Governor’s Actions on Legislation (2023 Legislative Session)
Extracted from Pete Dinelli’s Blog of April 10, 2023
The Governor signed a raft of bills by the deadline date of April 7th, 2023. The governor signed the enacted $9.6 billion budget plan for the fiscal year that begins on June1. The budget will boost state spending to record-high levels for the third consecutive year amid a revenue windfall. The Governor did line item veto $21 million from the spending plan before signing it.
The signed budget bill includes $100 million to bolster a law enforcement officer recruitment fund, $100 million to set up two new funds for conservation programs and upwards of $90 million to increase reimbursement rates for Medicaid providers. The budget also provides funding to give 6% pay raises to state employees and teachers.
The governor also signed bills intended to expand access to health care. The measures include emergency legislation to revise New Mexico’s medical malpractice law to ensure independent outpatient clinics can obtain the insurance they need to keep operating next year. Also approved were bills intended to help rural hospitals and address high prescription drug costs.
She also vetoed 36 major pieces of legislation, including most of the tax reform package. She struck from the tax reform package a phased-in reduction of the gross receipts tax New Mexico consumers pay on goods and services, a 20% alcohol tax increase, an electric vehicle tax credit and changes to the state’s personal income tax system aimed at benefiting low-income residents and vetoing 20 other major provisions from the tax bill. She described the bill as “bloated and fiscally unstable.”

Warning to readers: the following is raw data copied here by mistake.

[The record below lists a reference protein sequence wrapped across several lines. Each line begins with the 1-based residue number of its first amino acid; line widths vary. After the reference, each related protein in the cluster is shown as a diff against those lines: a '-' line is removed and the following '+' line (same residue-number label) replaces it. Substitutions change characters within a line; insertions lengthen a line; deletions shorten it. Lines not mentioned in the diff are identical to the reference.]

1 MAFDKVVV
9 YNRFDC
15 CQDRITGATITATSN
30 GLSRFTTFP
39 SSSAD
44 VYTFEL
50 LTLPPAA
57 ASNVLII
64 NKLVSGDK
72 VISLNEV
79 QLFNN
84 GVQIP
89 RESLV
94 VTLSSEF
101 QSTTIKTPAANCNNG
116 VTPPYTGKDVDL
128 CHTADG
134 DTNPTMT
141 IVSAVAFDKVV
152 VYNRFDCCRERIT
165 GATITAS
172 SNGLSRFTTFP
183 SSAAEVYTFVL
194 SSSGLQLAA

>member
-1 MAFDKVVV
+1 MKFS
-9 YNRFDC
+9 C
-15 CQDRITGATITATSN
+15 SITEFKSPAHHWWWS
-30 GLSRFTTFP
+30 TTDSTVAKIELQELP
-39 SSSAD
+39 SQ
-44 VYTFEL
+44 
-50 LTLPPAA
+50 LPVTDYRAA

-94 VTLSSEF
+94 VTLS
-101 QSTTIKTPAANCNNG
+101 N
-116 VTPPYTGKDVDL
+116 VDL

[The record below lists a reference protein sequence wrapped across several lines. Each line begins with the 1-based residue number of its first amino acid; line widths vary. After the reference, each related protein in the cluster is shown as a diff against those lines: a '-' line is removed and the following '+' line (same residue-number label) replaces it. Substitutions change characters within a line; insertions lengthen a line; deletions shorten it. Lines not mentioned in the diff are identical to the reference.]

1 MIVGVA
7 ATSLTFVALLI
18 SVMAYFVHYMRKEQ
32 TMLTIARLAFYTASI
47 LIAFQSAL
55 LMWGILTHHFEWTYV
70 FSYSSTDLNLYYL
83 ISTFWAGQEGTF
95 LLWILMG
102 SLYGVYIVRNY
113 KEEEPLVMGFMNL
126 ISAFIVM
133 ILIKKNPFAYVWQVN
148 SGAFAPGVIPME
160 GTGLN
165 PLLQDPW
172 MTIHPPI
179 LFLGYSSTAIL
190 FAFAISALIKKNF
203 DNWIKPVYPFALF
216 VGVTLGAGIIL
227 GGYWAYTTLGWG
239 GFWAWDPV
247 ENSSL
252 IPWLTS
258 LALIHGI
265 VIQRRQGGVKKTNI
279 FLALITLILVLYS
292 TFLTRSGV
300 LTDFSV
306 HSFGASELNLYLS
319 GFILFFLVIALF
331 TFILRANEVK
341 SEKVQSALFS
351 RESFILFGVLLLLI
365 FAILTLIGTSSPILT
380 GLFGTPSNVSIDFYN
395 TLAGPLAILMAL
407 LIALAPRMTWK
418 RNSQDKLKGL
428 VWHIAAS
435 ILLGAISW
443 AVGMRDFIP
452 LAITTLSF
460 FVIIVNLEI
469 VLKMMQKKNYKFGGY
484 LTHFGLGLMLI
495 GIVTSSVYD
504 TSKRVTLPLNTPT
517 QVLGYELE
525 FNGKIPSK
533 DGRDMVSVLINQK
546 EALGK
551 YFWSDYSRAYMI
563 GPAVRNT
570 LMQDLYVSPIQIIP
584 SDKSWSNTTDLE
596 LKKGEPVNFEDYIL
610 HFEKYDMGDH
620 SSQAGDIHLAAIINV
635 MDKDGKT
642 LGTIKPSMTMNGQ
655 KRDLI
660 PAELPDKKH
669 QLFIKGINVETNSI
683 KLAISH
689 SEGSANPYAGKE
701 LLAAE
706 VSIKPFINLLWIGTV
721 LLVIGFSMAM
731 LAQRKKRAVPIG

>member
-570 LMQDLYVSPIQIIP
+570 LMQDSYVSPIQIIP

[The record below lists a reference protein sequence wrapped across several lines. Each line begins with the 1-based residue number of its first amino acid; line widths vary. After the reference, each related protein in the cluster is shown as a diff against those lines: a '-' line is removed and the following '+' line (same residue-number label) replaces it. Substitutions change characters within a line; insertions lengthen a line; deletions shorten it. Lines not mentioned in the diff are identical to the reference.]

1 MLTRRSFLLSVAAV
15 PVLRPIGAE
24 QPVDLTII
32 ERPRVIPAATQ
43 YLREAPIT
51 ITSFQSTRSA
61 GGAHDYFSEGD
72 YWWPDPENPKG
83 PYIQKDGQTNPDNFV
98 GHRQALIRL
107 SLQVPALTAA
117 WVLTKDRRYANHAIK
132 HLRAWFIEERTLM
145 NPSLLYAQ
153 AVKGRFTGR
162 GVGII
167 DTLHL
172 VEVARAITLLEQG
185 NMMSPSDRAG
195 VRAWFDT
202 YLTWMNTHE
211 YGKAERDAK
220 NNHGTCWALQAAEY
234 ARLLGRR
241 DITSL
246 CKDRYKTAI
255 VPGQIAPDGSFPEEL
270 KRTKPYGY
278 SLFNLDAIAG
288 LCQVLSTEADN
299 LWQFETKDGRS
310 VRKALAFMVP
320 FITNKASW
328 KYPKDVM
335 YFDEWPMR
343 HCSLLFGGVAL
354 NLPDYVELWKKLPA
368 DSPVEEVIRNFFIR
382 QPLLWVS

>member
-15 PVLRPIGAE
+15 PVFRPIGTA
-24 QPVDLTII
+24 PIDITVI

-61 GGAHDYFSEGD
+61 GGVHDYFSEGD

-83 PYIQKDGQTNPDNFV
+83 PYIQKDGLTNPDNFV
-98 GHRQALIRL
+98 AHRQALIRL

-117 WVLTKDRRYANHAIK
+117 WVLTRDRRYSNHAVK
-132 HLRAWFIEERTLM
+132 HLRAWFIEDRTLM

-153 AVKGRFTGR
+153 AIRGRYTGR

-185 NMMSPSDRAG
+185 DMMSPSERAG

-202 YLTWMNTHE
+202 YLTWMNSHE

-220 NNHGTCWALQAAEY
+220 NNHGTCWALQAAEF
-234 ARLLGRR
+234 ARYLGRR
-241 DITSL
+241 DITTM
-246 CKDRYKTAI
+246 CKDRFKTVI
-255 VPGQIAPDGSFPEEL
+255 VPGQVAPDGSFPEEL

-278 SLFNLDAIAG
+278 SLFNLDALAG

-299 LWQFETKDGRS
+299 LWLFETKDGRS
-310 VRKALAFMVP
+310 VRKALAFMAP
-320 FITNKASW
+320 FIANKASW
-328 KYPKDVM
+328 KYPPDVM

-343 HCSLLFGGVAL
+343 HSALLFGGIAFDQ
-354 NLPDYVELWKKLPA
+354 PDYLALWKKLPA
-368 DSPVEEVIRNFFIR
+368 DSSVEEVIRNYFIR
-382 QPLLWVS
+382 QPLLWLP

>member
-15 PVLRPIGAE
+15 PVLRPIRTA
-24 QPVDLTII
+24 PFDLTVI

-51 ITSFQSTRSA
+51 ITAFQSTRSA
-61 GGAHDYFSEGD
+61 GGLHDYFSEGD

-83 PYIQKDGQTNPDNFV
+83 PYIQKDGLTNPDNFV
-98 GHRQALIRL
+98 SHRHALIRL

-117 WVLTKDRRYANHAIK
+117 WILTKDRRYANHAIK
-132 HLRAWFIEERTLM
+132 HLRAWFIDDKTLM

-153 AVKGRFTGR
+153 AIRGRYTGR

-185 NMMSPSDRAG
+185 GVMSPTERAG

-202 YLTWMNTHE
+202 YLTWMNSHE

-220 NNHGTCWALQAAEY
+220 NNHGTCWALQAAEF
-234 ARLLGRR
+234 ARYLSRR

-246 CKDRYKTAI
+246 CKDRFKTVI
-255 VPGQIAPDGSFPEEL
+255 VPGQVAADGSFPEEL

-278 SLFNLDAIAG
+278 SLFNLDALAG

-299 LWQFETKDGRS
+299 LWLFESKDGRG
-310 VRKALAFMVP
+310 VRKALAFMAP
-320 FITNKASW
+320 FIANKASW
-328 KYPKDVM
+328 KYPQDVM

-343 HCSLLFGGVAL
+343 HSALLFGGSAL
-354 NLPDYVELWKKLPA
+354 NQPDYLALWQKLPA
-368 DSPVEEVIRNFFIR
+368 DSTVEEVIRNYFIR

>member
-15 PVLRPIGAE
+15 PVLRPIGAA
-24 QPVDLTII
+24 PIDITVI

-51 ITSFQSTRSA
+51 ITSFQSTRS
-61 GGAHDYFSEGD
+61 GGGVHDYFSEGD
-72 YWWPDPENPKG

The Governor left intact the $500 tax rebate for individuals and the $1,000 rebated for married couples filing jointly, expanded child tax credit of up to $600 per child, and changes to the state’s film incentive program. This tax package equals about $1 billion. Almost $700 million of that amount is attributed to the rebates.
Governor Lujan Grisham said she preferred more gradual changes to the tax code and said, “I just want us to be more pragmatic. … I didn’t think it was prudent to do it all at once.” She did say the tax bill contained many “laudable tax reform measures,” but said she had “grave concerns about its future sustainability”. The Governor said, “Given the unpredictable nature of the economy and our state’s reliance on oil and gas revenues, I am not confident this package is fiscally responsible.”
Among the 35 vetoes included vetoing the bipartisan proposals to revise high school graduation requirements, establishing a civil rights office under the state Attorney General and overhauling New Mexico’s Game Commission. She also vetoed bills that would have raised judges’ pay, changed the system for probation and parole violations, and finally exclude drug possession from sentencing enhancements for habitual offenders.